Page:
John Libbey Eurotext

European Cytokine Network

MENU

Evaluation of immunomodulatory effects of co-culture or supernatant of dexamethasone or IFN-γ-treated adipose-derived mesenchymal stem cells on spleen mononuclear cells Volume 33, issue 3, September 2022

Figures


  • Figure 1

  • Figure 2

  • Figure 3

  • Figure 4

  • Figure 5

  • Figure 6
Authors
1 Department of Immunology, School of Medicine, Tehran University of Medical Sciences, Tehran, Iran
2 Department of Pharmacology, School of Medicine, Shahid Beheshti University of Medical Sciences, Tehran, Iran
3 Department of Imaging Chemistry and Biology, School of Biomedical Engineering and Imaging Sciences, Faculty of Life Sciences and Medicine, King’s College London, London, England
* These authors contributed equally
Correspondence: Ehsan Sharif-Paghaleh
<e-sharif@tums.ac.ir>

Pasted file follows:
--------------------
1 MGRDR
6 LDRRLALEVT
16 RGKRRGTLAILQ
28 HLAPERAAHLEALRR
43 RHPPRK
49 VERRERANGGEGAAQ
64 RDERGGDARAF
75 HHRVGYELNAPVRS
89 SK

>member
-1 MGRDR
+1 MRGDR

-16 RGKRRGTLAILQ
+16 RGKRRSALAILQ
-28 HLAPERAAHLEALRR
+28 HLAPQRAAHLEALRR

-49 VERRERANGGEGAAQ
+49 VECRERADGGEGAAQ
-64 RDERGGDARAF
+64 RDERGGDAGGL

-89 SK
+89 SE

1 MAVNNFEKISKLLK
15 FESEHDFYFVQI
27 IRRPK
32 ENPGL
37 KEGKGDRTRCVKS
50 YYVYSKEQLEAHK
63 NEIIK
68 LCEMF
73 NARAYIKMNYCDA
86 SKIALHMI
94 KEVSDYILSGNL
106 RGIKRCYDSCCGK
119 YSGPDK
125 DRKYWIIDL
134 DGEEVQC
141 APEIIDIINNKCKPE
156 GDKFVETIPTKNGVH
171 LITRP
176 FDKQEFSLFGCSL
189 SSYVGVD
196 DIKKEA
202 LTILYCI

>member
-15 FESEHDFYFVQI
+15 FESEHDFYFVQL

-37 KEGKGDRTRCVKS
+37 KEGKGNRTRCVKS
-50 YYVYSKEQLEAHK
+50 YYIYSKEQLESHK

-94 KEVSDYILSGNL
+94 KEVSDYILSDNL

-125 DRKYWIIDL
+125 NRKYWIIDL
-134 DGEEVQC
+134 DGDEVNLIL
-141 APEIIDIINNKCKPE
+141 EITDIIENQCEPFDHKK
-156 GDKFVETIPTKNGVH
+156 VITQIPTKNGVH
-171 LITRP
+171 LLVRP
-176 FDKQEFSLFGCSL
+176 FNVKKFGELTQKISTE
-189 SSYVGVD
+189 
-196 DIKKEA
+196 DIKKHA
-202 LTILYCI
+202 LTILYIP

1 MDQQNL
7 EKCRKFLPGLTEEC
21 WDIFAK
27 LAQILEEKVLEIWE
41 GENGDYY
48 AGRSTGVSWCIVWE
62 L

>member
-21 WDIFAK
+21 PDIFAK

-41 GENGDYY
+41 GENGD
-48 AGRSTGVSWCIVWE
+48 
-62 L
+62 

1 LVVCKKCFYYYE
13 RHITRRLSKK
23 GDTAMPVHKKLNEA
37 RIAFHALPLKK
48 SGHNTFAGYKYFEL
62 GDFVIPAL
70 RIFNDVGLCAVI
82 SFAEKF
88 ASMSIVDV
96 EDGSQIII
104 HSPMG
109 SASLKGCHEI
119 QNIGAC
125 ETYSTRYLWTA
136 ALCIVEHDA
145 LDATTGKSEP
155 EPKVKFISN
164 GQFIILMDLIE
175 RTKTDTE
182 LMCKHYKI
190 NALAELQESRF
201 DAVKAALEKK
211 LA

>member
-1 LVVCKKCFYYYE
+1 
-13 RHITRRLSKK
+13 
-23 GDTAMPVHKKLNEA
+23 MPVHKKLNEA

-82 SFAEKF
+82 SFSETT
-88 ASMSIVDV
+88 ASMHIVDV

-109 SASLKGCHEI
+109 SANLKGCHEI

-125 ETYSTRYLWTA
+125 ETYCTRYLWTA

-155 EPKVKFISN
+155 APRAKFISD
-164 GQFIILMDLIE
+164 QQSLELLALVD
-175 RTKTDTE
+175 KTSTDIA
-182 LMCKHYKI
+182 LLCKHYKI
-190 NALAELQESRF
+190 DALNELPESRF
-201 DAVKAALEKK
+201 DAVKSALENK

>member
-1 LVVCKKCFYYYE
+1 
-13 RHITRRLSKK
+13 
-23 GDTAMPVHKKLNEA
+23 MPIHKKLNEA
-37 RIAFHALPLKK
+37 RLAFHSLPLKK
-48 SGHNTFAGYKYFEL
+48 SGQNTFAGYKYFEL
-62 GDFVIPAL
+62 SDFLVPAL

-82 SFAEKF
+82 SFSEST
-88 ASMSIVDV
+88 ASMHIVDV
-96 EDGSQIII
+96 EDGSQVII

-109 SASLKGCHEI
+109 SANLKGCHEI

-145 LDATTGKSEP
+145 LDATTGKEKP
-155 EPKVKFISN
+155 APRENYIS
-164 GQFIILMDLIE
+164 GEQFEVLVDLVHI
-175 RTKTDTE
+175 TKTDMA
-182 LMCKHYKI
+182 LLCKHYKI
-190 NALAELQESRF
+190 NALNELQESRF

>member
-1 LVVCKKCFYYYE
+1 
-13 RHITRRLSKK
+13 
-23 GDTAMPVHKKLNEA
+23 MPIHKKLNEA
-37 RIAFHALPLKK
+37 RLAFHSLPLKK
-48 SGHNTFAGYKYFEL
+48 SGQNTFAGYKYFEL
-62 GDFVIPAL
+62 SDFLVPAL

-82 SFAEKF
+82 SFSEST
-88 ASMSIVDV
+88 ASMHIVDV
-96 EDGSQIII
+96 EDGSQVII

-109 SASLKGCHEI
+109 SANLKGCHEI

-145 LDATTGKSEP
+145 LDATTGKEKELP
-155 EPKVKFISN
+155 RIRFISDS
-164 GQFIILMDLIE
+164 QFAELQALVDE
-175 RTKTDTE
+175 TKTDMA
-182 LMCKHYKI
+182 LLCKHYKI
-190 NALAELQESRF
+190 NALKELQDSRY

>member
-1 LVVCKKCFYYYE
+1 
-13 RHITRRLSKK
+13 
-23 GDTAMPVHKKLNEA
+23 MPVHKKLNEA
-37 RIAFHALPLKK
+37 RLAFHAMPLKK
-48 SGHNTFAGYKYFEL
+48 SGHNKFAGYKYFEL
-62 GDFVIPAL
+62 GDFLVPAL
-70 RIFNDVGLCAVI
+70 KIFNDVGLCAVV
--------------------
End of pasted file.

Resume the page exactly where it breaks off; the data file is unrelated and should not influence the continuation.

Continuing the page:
Although mesenchymal stem cells (MSCs) have exhibited promising immunomodulatory potential in preclinical studies, clinical studies have revealed variable results. These results often depend on environmental cues. Pre-conditioning MSCs with cytokines is one of the methods used to enhance their immunomodulatory effects. In this study, we harvested adipose-derived MSCs from mice and cultured them with different doses of the cytokine, IFN-γ, and the corticosteroid drug, dexamethasone, in order to investigate their effects on MSC immunosuppressive function. We found the co-culture or supernatant of MSCs, pre-conditioned with IFN-γ, together with spleen mononuclear cells resulted in a significant reduction of mononuclear cell proliferation. Although the supernatant of MSCs, pre-conditioned with dexamethasone, showed similar results, dexamethasone pre-conditioning of co-cultured MSCs increased mononuclear cell proliferation. The results further our understanding of immune-related effects of MSCs which may provide a basis for further in vivo studies to achieve better clinical results. We propose that pre-conditioning with cytokines might be an effective method to boost the immunomodulatory effects of MSCs.